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Joyce van Aalten is an independent taxonomy consultant and trainer. She has 15+ years’ experience with taxonomy, thesaurus, ontology and knowledge graph projects for a broad range of customers. For this Insight Interview with the Synaptica team, Joyce talks about her experiences as an independent consultant and explains her concept of minimal viable taxonomies.

Tell us about you? What led you to taxonomies?

JVA: I live in the Netherlands, married with two kids, 14 and 11 years old. My head, my thought process is around how you structure things. I love language. I love semantics and the meaning of words.

My children and my childhood have definitely influenced the way I work today. As a child I created my own library. All my books had a mark at the top, a number, and a small removable card inside the cover. Today, I enjoy teaching my children how a language is structured, what are synonyms, what are antonyms. If you combine these parts, you get a taxonomy.

Portrait of Joyce van Aalten

My head, my thought process is around how you structure things. I love language. I love semantics and the meaning of words.

I started my career in library science studying in the Netherlands. After I graduated, I worked a couple of years as an information specialist and desk researcher. Weaving information was part of my job. This evolved into facilitating and finding information. I thought how interesting it would be to give advice on findability. My first experiences of taxonomy were about findability. These are the examples that I use now when I talk about taxonomy projects.

Later, I joined a consultancy agency in the Netherlands. That was my first real first experience as a consultant with a special interest in information management, but also working with taxonomies. Subsequently the consultancy focus changed towards the IT sector, but I wanted to stay with the taxonomy part. I decided to work as an independent consultant and created Invenier. This was about 14 years ago.

You have been a solopreneur for almost 15 years. What’s it like running an independent consultancy?

JVA: It’s fun and I get to work “my way.” Independence gives me the freedom to work on the projects I enjoy and develop the methods to deliver them. There is variety to the work I undertake; nothing is routine, and I enjoy embracing change.

I often work on several different assignments at the same time. Often, I’m juggling between different projects. They can get mixed up, overlap, but this can be a good thing. Added value comes from the experience of diverse work, different organizations working with a variety of tools and domains. Mixing and blending the experience of multiple projects. You might be using a client’s content management system, which could be great for another project.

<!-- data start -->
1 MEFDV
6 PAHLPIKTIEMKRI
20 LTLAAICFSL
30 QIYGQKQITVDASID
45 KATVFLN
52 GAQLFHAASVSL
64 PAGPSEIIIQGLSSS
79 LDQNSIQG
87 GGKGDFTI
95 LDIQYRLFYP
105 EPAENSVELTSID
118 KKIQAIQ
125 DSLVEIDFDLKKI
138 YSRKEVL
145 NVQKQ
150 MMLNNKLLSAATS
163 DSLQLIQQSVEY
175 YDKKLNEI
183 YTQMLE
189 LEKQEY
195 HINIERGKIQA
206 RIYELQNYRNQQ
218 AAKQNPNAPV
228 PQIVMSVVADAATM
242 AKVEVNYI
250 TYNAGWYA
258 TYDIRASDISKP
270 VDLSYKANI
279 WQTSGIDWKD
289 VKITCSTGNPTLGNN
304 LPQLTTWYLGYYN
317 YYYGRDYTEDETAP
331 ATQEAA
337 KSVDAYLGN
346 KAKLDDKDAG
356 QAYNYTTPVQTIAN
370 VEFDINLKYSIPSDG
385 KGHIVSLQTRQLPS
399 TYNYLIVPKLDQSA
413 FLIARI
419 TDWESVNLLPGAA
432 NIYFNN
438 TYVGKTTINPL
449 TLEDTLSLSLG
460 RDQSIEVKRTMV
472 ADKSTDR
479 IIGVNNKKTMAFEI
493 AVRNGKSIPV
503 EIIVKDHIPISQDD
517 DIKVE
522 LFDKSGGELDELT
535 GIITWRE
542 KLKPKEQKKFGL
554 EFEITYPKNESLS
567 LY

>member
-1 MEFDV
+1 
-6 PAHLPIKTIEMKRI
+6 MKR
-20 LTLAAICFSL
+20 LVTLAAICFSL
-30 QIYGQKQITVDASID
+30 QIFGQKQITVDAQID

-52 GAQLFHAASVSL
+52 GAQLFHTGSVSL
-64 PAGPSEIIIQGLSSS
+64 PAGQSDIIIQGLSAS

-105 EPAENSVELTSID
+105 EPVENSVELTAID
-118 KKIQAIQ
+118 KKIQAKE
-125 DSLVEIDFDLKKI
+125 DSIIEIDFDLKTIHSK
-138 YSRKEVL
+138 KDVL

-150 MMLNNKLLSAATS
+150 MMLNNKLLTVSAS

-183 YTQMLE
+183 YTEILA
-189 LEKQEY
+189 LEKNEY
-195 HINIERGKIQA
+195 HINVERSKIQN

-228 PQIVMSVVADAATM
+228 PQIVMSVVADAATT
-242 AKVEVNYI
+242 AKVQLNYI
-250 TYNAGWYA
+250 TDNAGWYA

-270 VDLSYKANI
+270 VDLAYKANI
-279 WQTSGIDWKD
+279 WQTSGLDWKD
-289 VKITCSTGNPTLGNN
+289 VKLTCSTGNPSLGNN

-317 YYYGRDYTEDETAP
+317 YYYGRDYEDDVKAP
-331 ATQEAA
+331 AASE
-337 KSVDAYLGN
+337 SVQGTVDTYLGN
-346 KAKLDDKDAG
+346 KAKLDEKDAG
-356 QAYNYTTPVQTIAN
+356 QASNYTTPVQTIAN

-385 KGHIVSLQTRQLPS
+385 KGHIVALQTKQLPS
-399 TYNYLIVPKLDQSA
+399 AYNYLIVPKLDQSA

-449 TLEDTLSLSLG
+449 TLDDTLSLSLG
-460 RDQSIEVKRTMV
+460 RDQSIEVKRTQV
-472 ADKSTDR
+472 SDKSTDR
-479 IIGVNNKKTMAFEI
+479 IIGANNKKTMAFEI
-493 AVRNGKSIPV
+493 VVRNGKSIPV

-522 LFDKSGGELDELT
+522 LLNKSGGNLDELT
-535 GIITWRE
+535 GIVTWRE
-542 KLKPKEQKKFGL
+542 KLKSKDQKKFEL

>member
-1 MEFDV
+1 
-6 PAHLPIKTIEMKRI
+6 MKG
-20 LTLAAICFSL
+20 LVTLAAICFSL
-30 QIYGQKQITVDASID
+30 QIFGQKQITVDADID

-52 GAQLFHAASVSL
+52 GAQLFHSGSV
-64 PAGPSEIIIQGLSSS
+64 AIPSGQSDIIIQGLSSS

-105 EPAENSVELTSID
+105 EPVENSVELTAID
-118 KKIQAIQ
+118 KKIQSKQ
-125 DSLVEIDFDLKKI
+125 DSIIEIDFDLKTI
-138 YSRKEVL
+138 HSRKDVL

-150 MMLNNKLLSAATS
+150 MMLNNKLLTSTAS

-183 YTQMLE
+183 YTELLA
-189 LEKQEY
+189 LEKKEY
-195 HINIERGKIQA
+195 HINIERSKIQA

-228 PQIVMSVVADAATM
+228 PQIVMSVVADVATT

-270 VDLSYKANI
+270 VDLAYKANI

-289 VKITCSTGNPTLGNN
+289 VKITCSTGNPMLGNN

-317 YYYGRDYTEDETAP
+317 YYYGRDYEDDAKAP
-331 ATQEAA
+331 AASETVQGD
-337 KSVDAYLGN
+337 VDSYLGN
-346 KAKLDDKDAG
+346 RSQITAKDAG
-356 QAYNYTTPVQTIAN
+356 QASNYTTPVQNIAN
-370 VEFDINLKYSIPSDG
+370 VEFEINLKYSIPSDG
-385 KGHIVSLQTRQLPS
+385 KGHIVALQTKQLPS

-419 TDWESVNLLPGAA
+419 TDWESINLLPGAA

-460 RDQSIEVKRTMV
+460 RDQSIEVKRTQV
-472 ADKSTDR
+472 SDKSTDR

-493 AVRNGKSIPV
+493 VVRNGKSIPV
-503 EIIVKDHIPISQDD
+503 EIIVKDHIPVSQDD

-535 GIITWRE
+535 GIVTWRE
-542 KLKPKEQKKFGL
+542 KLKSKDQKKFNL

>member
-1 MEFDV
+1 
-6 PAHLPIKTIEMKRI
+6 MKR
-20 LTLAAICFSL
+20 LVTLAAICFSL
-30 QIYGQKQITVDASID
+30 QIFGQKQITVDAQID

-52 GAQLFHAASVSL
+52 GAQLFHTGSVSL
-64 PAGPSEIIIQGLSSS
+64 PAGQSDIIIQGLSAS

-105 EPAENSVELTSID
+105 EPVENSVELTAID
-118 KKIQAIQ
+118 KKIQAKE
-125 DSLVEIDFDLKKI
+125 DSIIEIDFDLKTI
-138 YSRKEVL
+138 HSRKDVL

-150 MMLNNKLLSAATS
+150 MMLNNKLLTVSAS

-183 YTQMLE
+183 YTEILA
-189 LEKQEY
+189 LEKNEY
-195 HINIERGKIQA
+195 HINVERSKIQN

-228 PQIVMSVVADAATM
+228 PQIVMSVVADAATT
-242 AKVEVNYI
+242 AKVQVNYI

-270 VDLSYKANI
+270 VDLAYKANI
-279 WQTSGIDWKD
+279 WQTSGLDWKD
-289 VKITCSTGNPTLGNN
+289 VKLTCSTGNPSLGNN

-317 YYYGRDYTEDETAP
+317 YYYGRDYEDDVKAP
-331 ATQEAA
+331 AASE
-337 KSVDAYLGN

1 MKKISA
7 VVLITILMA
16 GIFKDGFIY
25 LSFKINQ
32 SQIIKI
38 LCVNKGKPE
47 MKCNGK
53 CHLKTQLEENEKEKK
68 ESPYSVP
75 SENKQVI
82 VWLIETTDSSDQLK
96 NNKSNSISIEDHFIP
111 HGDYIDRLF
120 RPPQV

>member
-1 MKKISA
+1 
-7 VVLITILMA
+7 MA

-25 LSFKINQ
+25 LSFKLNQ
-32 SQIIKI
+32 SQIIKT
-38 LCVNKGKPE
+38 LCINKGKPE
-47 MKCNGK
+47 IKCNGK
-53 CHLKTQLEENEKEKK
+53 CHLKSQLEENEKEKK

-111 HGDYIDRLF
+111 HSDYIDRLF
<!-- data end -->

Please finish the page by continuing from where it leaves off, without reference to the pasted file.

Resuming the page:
I’ll say my work never stops. I often get my best ideas when I’m doing practical things, folding the laundry or taking a walk.

Tell us a bit about the type of projects you work on.

JVA: My projects often vary in range and size.  A small project might involve an organization already using a thesaurus or taxonomy. They need confirmation and an expert review. Are we doing the right things; are we on the right track? I might be asked to review the viability of taxonomies.

This can grow into workshops or training. Students come in, and I teach them how do you create that taxonomy? This can be a challenge with limited time.

Larger scale projects tend to take longer. For example, working with content strategists to create a taxonomy. They may require migration from one content management system to another, which requires preparing the content before it can be absorbed. Enterprises often have ambitious aims, for example: omnichannel strategies. The taxonomy has to be part of this.

Creating a taxonomy that aligns to these approaches needs to involve input from members of the content team. I team up with content owners and managers because they have insight into what content goes into the system, what needs to be excluded, and what you focus on. They might be involved with tagging. It’s important to keep them involved throughout, and make sure they are supported.

It can take time as there are all the different processes to consider; cleaning the content; preparing for migration and implementing the taxonomy content management. This is where taxonomy tooling can come in and make a difference especially with multiple content management systems.

Has the kind of projects you work on changed over time?

JVA: It has and it hasn’t. The basics remain the same; they haven’t changed that much. We are back to my children’s library – we still need to label, to categorize. In these terms, projects remain the same.

There are changes and progression in the sense of new technologies: the impact of AI, taxonomies in relation to LLMs. What hasn’t shifted is we are working with legacy systems, content divided into several content repositories. In addition, we are working with people who are not always quick to adapt; there can be reluctance. Other factors that haven’t changed relate to tight budgets, or limited processes or structures.

That’s why my answer is yes, there is drastic technological change but some things remain the same: the people and the process.

What do you enjoy most about your project work? Is there an element that you really relish?